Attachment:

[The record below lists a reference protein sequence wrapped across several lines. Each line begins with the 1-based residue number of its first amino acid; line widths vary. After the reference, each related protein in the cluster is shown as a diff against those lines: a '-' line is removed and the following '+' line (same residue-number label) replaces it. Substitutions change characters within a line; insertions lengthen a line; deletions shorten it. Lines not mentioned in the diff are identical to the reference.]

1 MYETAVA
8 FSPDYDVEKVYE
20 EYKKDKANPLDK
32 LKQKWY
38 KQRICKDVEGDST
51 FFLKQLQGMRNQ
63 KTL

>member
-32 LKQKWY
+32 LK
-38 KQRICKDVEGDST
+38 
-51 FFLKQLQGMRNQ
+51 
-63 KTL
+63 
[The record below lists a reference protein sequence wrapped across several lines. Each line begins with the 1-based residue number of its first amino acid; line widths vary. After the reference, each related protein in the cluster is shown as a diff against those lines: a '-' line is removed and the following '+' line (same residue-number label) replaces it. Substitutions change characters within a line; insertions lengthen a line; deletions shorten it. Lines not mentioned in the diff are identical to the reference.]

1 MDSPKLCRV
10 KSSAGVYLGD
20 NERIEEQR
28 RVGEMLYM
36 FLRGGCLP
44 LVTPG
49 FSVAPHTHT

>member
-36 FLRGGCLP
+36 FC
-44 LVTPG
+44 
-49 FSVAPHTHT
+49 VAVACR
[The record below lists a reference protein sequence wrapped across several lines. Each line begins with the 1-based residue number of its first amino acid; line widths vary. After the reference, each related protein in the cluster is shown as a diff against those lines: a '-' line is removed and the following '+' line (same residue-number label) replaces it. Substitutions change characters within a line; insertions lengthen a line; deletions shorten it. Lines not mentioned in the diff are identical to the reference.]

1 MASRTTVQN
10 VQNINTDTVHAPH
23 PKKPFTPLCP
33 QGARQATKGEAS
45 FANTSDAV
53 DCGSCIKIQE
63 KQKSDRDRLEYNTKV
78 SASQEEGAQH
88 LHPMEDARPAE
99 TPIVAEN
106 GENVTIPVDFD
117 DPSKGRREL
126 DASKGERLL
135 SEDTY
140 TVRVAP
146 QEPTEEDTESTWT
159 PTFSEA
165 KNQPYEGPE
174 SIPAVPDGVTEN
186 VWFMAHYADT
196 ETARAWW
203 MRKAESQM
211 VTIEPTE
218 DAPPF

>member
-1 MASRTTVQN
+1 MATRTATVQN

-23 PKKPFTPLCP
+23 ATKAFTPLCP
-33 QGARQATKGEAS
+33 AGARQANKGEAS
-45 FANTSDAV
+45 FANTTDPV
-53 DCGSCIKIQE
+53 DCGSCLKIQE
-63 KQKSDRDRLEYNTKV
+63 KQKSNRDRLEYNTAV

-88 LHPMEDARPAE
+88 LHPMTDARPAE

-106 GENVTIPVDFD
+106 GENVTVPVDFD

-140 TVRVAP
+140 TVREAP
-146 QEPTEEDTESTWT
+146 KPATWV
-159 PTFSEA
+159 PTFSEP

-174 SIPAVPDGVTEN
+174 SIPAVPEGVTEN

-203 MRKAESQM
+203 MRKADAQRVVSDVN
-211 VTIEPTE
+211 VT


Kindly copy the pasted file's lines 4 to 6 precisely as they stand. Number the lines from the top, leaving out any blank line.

20 EYKKDKANPLDK
32 LKQKWY
38 KQRICKDVEGDST